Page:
Mobiles & Tablets

Apple’s pricey iPhone X brings a host of marquee features

Mala Bhargava | Updated on January 09, 2018

It’s one thing to hear about one of the most anticipated devices of the year, and quite another to actually hold it in your hands. Apple launched three phones on the tenth anniversary of the iPhone, but it’s the iPhone X (pronounced ten not ex) that is the real McCoy as they say where the phone comes from. And it feels different.

It’s interesting that even without having seen and felt the iPhone X, people in India are more than willing to buy it starting Rs 89,000. The iPhone X will cost ₹89,000 for the 64GB model and ₹1.02 lakh for the 256GB model. Even before it’s available, Apple’s most expensive phone sold out over a lakh units in minutes, quite a testimony to the faith users have in the company’s products.

The iPhone X feels distinctly different in the hand. It’s all glass, framed by solid stainless steel to protect it — we hope. The device fits perfectly in the hand and your fingers and palm can feel the curvature of the glass. It’s slim and has a certain flatness that combines with the glass to make it feel very premium, which, of course, it is. But it’s going to be slippery so a case is going to be absolutely essential — and those aren’t cheap either. Of the two colours available, the grey is the one that looks particularly pretty and distinctive as you can see the wrap-around look of the glass on the back.

The OLED display - Apple’s first - absolutely pops out, seeming to be elevated above the device’s body somehow. It’s dazzling, with its deep rich colours. Immediately, the almost nonexistent bezels show up, making the display look more floating and seamless. You notice the now-famous notch as well, in the middle of the top bezel on the device. But in my short time with the phone so far, I found you ignore the notch at times and get annoyed at its presence at others.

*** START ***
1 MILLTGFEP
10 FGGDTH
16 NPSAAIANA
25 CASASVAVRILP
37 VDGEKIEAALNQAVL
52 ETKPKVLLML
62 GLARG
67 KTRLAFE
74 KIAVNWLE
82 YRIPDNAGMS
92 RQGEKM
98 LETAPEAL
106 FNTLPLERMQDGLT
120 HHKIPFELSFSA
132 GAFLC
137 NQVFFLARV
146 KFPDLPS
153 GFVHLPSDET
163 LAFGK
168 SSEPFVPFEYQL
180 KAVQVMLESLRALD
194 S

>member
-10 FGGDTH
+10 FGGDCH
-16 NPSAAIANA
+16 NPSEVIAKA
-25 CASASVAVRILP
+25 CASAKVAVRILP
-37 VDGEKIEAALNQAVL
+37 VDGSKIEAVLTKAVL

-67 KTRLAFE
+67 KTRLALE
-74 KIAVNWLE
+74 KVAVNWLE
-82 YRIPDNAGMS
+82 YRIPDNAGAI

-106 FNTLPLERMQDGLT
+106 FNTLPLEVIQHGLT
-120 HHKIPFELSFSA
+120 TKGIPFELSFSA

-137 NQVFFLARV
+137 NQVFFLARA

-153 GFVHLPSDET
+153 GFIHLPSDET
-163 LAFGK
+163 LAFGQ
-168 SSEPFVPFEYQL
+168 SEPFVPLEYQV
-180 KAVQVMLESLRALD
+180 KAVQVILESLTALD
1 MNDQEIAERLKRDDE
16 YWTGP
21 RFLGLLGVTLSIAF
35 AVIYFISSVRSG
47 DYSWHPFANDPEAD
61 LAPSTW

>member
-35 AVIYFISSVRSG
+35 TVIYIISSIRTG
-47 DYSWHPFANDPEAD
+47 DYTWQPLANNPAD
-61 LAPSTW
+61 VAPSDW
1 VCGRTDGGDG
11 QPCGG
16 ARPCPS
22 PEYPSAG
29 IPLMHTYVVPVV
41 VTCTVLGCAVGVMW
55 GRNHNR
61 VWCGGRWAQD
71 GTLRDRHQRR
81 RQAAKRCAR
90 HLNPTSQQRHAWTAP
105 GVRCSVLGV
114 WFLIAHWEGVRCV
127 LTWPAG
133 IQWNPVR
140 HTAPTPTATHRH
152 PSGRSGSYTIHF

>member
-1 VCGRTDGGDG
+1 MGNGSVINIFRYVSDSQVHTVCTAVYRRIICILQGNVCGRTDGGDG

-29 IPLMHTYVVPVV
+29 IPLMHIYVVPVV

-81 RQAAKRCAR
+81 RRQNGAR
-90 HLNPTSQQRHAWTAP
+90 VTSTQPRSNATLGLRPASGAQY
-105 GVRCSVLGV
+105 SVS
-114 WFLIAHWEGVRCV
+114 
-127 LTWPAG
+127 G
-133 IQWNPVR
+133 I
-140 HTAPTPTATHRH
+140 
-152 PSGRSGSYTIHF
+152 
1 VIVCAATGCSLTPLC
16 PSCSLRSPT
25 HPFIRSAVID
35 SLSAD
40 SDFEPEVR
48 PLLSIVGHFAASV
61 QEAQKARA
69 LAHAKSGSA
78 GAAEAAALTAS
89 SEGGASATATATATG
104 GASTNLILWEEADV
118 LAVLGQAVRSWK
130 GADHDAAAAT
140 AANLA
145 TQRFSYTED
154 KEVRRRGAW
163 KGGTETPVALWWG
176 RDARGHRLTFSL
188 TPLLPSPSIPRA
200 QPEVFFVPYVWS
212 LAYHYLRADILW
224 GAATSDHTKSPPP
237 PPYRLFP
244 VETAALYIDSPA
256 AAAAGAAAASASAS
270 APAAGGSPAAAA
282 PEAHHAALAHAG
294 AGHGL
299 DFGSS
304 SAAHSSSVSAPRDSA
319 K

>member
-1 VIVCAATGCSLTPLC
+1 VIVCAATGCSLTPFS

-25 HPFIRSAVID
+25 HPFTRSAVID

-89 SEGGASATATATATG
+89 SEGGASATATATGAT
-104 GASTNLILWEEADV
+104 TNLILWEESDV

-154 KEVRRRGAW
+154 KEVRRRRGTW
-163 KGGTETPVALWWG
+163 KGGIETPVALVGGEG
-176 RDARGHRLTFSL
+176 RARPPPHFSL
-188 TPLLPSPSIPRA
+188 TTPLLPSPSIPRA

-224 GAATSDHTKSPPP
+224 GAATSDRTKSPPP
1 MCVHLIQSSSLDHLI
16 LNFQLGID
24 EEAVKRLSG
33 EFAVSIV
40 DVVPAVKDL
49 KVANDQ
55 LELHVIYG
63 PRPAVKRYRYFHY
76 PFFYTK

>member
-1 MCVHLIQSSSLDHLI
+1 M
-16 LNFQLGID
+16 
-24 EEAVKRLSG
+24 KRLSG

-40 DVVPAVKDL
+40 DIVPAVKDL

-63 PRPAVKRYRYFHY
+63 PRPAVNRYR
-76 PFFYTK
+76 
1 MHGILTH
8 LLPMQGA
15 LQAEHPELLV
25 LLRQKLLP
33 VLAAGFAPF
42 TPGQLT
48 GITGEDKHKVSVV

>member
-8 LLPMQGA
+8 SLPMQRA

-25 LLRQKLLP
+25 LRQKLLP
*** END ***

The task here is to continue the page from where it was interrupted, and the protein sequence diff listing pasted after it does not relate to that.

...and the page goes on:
The notch contains the TrueDepth camera (and a surprising number of other components) the iPhone X needs for its marquee feature, Face ID. Setting up this was very easy. Hold the phone up until a circle appears to frame your face, swivel your head around on its axis for a while, and it’s registered. A passcode is needed as a backup. From then on, the moment you raise the phone to face level, it unlocks. I am yet to try it under different lighting conditions.

The TrueDepth camera also makes possible motion tracking of your head and face so you can pair the movement with ‘Animojis’ or funny cartoon-like figures that will move the way you do, including expressions, and will record your voice along with that. They’re the phone’s silliest and likely most popular feature. There’s little doubt users of all age groups will have fun with this feature.

There’s no home button on the iPhone X but I didn’t miss it for a moment. This may well be thanks to many of the Android phones I use that have shed the home button for a long time now. The gestures you use to call up the Control Centre, go to the Home screen, switch through apps, etc, are smooth but will take a little while to become a habit, specially if you’ve used an iPhone before.

Both cameras on the iPhone X now have optical image stabilisation, but this needs more than a peek to understand yet, as does the contribution of the TrueDepth camera to regular photos. Portrait mode for selfies certainly looked rather good, with the background blur and ability to use lighting styles making for interesting images. Instagram is going to be bursting with more iPhonography.

The folks at Apple echo Tim Cook’s line on the iPhone X being the future of smartphones, but it isn’t quite clear how specifically this is going to pan out. Meanwhile, stay tuned for more on this phone as we move beyond first impressions.

Published on October 31, 2017

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